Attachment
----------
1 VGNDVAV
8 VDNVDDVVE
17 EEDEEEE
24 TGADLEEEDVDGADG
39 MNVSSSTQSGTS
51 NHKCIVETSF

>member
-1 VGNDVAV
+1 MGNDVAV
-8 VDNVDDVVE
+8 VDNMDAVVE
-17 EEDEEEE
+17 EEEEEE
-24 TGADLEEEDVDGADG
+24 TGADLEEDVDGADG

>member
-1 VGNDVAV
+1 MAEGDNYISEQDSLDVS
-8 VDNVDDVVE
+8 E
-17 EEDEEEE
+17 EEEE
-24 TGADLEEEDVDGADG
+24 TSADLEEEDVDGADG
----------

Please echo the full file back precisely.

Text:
1 VGNDVAV
8 VDNVDDVVE
17 EEDEEEE
24 TGADLEEEDVDGADG
39 MNVSSSTQSGTS
51 NHKCIVETSF

>member
-1 VGNDVAV
+1 MGNDVAV
-8 VDNVDDVVE
+8 VDNMDAVVE
-17 EEDEEEE
+17 EEEEEE
-24 TGADLEEEDVDGADG
+24 TGADLEEDVDGADG

>member
-1 VGNDVAV
+1 MAEGDNYISEQDSLDVS
-8 VDNVDDVVE
+8 E
-17 EEDEEEE
+17 EEEE
-24 TGADLEEEDVDGADG
+24 TSADLEEEDVDGADG